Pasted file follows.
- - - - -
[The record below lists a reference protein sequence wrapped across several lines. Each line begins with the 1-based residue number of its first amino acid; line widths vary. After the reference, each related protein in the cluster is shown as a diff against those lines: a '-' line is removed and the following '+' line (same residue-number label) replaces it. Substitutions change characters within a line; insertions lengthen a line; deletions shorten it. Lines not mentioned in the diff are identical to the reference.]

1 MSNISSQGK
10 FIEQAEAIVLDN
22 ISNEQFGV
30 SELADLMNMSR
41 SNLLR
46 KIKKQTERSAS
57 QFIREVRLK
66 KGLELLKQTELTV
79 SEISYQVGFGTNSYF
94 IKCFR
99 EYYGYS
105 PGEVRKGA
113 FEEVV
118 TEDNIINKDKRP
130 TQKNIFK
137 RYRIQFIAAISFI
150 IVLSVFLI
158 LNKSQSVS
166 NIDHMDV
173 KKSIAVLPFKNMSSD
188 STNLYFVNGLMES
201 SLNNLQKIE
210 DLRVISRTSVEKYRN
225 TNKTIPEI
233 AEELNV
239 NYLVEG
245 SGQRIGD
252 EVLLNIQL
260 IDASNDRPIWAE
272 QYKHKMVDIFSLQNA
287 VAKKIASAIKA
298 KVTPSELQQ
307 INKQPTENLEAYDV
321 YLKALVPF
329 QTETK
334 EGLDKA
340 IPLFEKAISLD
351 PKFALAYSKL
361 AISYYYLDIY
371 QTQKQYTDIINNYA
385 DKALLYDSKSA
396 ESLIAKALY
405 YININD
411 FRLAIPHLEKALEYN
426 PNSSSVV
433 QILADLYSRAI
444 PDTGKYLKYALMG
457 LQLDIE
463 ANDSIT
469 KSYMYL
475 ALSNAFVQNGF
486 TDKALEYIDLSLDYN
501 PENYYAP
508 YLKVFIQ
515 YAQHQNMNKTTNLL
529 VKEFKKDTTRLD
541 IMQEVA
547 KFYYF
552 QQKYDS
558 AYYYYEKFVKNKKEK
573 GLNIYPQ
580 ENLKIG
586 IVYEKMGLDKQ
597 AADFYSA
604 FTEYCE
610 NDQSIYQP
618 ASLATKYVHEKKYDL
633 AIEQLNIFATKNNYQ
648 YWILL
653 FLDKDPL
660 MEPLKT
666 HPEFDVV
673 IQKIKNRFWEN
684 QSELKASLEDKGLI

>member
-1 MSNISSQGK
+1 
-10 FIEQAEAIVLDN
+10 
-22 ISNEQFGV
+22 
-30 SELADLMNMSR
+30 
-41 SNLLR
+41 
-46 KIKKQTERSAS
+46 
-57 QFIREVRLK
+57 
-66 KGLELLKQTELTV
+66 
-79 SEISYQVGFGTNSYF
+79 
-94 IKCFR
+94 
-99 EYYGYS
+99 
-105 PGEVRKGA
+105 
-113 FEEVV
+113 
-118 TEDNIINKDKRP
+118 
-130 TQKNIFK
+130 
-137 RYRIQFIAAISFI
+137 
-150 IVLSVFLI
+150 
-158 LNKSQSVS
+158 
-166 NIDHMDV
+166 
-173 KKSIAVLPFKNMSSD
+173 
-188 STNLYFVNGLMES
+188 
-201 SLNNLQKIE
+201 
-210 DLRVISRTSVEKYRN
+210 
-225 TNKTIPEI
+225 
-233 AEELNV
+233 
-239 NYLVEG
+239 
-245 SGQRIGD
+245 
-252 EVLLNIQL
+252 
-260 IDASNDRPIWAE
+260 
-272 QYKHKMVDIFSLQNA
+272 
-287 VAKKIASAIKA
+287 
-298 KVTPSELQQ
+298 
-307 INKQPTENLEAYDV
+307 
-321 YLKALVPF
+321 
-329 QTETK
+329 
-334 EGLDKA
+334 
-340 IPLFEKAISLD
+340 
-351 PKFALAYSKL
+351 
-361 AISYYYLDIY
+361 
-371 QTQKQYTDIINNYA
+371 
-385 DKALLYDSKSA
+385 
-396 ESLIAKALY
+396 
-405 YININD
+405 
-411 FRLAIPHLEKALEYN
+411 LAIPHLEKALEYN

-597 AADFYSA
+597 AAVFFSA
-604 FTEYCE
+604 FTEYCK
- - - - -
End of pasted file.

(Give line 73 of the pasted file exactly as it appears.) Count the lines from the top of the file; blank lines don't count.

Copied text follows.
666 HPEFDVV